As a developer of un-loved apps for the Mac (open source - you know, the uncle Apple doesn't talk about) I've had to put up with the "Run this app that you downloaded from the unwashed Interwebs? Really?" dialog box for a while now. Sounds like this is more of the same. Until Apple tumbles the rest of the way down this slippery slope and turns on the super-draconian^h^h^h protective bit, I guess we're still ok.
How silly are you?
Pretty much any modern OS asks you for confirmation before running an executable downloaded from the Web. People were even demanding this!
You can also turn it off if it doesn't please you:
defaults write com.apple.LaunchServices LSQuarantine -bool NO
Some developer you are...
Re: Non-gardened apps already cause complaint
Anything you download it asks if you want to open it. It's a protection and for a company that supposedly hates open source they do seem to have GPL'ed software in their app store or is that some open source guys that sold their soul to the devil and became closed source?
Re: How silly are you?
He must be silly to release open source software to this brain dead ignorant apologizing crowd.
It's probably for the best
It's better to fence off bad software from idiots rather than make us use anti-virus. I'm not sure how this is any different really from trying to push people into using your Linux distro's repo. Of course people who will hate anything Apple does will moan but who cares, they won't buy a Mac.
Isn't the bigger question
How does adding a few utilities make this a new OS release?
I don't see any new technologies or improve interfaces. Not exactly worth a major update number, they could have put most of this through their existing app store.
Re: Isn't the bigger question
Even releases like Snow Leopard have been about tidying stuff and not a adding a lot of new features. That said the new AirPlay stuff and notifcation system wins me over. 20 odd quid worth of discounted iTunes vouchers (get them while on promo) seems a fair price for that, plus all the little changes. Bring it on!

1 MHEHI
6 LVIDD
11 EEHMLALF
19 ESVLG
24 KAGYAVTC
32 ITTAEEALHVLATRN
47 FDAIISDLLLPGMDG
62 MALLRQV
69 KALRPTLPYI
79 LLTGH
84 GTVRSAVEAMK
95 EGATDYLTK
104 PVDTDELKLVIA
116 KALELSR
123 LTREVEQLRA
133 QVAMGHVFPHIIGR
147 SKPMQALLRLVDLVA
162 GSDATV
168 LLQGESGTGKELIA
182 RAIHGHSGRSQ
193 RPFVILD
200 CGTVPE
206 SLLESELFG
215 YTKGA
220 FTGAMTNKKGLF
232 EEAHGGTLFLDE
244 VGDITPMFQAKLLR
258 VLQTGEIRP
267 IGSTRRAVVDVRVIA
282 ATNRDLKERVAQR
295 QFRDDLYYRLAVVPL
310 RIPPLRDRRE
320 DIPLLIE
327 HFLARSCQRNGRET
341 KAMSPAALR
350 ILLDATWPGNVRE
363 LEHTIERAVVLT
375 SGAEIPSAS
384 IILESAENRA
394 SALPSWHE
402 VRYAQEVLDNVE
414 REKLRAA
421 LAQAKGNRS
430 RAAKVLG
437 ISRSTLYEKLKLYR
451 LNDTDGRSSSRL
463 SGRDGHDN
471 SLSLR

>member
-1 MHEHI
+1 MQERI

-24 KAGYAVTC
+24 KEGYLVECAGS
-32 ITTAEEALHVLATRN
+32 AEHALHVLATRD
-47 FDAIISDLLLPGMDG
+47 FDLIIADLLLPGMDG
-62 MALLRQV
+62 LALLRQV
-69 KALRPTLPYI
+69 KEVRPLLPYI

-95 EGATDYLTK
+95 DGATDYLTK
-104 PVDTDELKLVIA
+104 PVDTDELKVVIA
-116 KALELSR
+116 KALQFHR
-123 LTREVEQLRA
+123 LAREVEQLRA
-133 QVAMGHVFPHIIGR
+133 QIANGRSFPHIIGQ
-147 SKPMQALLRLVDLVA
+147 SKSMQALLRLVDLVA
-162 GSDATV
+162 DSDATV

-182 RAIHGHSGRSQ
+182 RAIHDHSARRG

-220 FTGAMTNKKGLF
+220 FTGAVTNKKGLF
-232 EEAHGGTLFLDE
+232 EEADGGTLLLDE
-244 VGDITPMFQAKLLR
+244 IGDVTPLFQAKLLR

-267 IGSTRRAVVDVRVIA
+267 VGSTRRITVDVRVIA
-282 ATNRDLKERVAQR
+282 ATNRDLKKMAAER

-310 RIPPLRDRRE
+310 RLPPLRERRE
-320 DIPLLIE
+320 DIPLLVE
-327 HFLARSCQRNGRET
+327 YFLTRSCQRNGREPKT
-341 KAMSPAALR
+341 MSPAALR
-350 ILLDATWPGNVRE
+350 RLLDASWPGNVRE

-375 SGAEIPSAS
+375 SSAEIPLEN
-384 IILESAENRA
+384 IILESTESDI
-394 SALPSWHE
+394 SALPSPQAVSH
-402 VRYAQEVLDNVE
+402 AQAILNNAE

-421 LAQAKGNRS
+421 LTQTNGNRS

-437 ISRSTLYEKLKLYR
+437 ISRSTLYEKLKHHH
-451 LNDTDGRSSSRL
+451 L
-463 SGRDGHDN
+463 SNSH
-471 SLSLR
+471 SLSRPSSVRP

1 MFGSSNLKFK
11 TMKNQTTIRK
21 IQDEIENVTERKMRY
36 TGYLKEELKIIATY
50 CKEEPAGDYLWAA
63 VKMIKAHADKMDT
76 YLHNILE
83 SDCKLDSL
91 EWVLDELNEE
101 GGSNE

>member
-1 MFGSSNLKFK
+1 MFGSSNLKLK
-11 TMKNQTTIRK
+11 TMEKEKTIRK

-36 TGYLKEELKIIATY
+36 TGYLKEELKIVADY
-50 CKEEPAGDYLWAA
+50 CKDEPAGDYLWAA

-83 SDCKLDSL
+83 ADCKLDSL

Re: Isn't the bigger question
> How does adding a few utilities make this a new OS release?
This isn't all there is to it. the Reg article has chosen to only highlight the changes that are most likely to get people frothing at the mouth.
The cool and interesting stuff they've neglected to mention. Plus, this is only based on the pre-release beta code that Apple have chosen to release. Apparently there are over 100 changes in the final version, but Apple have only announced the 10 that feature more integration between your OS X desktop/laptop and iOS mobile device
So where are all the FOSS crowds, screaming about how requiring digital signing by default impedes the use of FOSS software? You know, the ones who constantly bash similar tech on Windows?
I guess it's different when the Apple RDF is in full effect.
Please explain how Gatekeeper signatures impedes FOSS software?
I'm all ears.
I'm not suggesting it does. Yet every time Windows treats unsigned binaries differently (such as a different UAC prompt text) the FOSS crowd are first to leap on it as an anti-FOSS move, since signing adds requirements over and above being able to simply modify executables as you wish.
I just find it interesting that we don't see the same arguments trotted out when it's Apple rather than Microsoft.
> unless you can be bothered to dismiss warnings
What's this? El Reg scaremongering for the sake of pandering to the penguin fiddlers and android fanciers? say it ain't so?
all that great journalism that went on last year with the tsunami issue and highlighting the poor sensationalist reporting in the rest of the journalistic world, and here you've gone and done exactly the same thing, skimming the facts to generate the mass hysteria we've seen in all of the above postings.